from its location evidently led directly up to the village. "We
ain't far from 'em now, an' if they get us they'll get us about here."
As though to punctuate his speech with the final period a rifle cracked
above them. Eddie jumped spasmodically and clutched his breast.
"I'm hit," he said, quite unemotionally.
Billy Byrne's revolver had answered the shot from above them, the bullet
striking where Billy had seen a puff of smoke following the rifle shot.
Then Billy turned toward Eddie.
"Hit bad?" he asked.
"Yep, I guess so," said Eddie. "What'll we do? Hide up here, or ride
back after the others?"
Another shot rang out above them, although Billy had been watching for
a target at which to shoot again--a target which he had been positive he
would get when the man rose to fire again. And Billy did see the fellow
at last--a few paces from where he had first fired; but not until the
other had dropped Eddie's horse beneath him. Byrne fired again, and this
time he had the satisfaction of seeing a brown body rise, struggle a
moment, and then roll over once upon the grass before it came to rest.
"I reckon we'll stay here," said Billy, looking ruefully at Eddie's
Eddie rose and as he did so he staggered and grew very white. Billy
dismounted and ran forward, putting an arm about him. Another shot came
from above and Billy Byrne's pony grunted and collapsed.
"Hell!" exclaimed Byrne. "We gotta get out of this," and lifting his
wounded comrade in his arms he ran for the shelter of the bluff from the
summit of which the snipers had fired upon them. Close in, hugging the
face of the perpendicular wall of tumbled rock and earth, they were
out of range of the Indians; but Billy did not stop when he had reached
temporary safety. Farther up toward the direction in which lay the
village, and halfway up the side of the bluff Billy saw what he took to
be excellent shelter. Here the face of the bluff was less steep and
upon it lay a number of large bowlders, while others protruded from the
ground about them.
Toward these Billy made his way. The wounded man across his shoulder
was suffering indescribable agonies; but he bit his lip and stifled the
cries that each step his comrade took seemed to wrench from him, lest he
attract the enemy to their position.
Above them all was silence, yet Billy knew that alert, red foemen were
creeping to the edge of the bluff in search of their prey.
"It will be a great death," I said to my companion.Page 16
I think that the cause of this feeling which these apes engender within me is due to their remarkable resemblance in form to our Earth men, which gives them a human appearance that is most uncanny when coupled with their enormous size.Page 19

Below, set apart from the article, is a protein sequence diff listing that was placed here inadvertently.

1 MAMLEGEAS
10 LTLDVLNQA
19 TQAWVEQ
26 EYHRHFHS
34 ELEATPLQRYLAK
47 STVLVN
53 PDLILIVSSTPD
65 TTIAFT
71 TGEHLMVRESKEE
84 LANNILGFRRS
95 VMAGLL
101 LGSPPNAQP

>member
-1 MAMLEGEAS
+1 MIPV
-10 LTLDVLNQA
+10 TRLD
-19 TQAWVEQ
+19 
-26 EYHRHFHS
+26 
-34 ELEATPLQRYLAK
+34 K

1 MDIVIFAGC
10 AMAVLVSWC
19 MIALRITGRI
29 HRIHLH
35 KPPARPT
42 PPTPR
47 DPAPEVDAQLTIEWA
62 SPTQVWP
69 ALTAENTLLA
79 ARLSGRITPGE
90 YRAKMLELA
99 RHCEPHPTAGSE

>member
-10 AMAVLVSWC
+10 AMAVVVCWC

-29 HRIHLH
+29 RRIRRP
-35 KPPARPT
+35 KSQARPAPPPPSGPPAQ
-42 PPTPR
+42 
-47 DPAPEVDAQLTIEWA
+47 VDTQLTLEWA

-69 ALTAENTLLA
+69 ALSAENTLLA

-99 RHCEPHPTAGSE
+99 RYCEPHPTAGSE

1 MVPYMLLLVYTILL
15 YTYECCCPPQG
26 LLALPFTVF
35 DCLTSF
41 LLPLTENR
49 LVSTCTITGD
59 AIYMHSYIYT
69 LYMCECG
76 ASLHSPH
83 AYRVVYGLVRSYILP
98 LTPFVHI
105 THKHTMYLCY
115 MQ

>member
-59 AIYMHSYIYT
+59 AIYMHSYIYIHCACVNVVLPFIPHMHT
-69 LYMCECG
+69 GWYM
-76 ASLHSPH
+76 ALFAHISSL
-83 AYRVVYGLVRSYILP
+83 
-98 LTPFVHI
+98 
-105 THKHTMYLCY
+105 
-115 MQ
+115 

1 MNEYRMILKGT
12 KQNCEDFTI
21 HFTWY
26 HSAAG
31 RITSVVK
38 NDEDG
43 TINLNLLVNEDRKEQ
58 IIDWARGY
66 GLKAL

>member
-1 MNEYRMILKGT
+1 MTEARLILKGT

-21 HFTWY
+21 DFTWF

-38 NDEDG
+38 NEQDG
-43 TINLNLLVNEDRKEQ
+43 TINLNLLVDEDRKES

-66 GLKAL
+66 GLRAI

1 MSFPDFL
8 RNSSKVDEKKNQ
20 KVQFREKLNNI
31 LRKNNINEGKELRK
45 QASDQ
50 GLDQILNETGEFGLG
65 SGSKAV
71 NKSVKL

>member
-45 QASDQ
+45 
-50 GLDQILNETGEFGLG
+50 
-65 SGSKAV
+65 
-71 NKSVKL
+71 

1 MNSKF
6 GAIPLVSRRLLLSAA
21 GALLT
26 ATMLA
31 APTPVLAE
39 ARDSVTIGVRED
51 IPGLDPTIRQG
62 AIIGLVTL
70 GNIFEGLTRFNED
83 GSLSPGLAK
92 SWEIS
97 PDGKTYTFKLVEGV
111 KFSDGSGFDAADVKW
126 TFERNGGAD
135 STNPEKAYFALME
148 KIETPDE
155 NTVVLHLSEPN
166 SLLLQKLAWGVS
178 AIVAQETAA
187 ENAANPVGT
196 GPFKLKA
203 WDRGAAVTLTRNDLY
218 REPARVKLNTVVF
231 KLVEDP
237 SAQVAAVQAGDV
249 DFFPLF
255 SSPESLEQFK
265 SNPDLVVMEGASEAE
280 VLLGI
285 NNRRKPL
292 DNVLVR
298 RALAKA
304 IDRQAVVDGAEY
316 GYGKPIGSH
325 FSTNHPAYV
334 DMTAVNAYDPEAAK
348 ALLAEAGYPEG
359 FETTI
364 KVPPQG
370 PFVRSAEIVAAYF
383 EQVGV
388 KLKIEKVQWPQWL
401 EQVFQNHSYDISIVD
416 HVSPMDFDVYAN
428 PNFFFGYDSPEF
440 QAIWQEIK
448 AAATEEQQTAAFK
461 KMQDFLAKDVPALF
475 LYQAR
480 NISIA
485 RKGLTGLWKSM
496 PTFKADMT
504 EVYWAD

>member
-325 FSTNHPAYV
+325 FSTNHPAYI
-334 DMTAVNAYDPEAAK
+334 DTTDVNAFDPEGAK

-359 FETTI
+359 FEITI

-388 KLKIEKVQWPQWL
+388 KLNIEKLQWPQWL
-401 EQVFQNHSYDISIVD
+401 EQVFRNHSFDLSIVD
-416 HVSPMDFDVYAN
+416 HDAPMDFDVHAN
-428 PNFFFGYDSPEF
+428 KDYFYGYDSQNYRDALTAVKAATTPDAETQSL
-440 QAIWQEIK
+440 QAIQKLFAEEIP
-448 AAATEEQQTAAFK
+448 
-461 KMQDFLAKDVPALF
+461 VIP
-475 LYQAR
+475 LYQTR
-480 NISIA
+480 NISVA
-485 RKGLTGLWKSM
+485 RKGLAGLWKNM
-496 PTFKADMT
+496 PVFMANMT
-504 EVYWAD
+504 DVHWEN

If we could but reach it we might still hope to make the shelter of the cliff caves.Page 24
" His tone was cold and ironical; its bitterness but reflecting the terrible disappointment he had suffered.Page 48
I questioned Thuvia, asking her what enemies the therns could fear in.Page 49
"The black pirates of Barsoom, O Prince," said Thuvia.Page 63
For countless ages they lived their long lives within their hard shells, hopping and skipping about the broad planet; falling into rivers, lakes, and seas, to be still further spread about the surface of the new world.Page 68
Should they ever guess that you entertained such frightful thoughts, should we chance to regain the temples of the therns, they would mete out a frightful death to you.Page 81
"I do not understand," she said, and turning walked slowly in the direction of the door through which Issus and her retinue had passed.Page 104
"Where is Dator Yersted?" he asked, and my heart sank within me, as I cursed myself for a stupid fool in not having sunk the submarine to make good the lie that I must tell.Page 108
Upon the battleship alone was there a watch.Page 134
Dismounted warriors were trampled underfoot in the stampede which followed.Page 141
The majority of the troops would doubtless follow the lead of their officers, and I knew that many of the highest and most powerful men of both land and air forces would cleave to John Carter in the face of god, man, or devil.Page 142
We were lodged in a room upon the south side of the temple, overlooking the Avenue of Ancestors down which we could see the full length to the Gate of Jeddaks, five miles away.Page 147
"Soldiers of Helium, let no prisoner leave the Throne of Righteousness.Page 157
So, by refusing to accede to his request, it was quite probable that not only would I not prevent him from becoming Jeddak of Helium, but that I would be the means of sealing Dejah Thoris' fate--of consigning her, through my refusal, to the horrors of the arena of Issus.Page 173
"You are my prisoner, Zat Arras," I cried.Page 176
"Very many," he assented.Page 188
I think that it took a moment for the true condition to make any impression upon her--she could not at first realize that the temple had fallen before the assault of men of the outer world.Page 191
But in the meantime what horrible things would go on within that chamber! "Xodar!" I cried.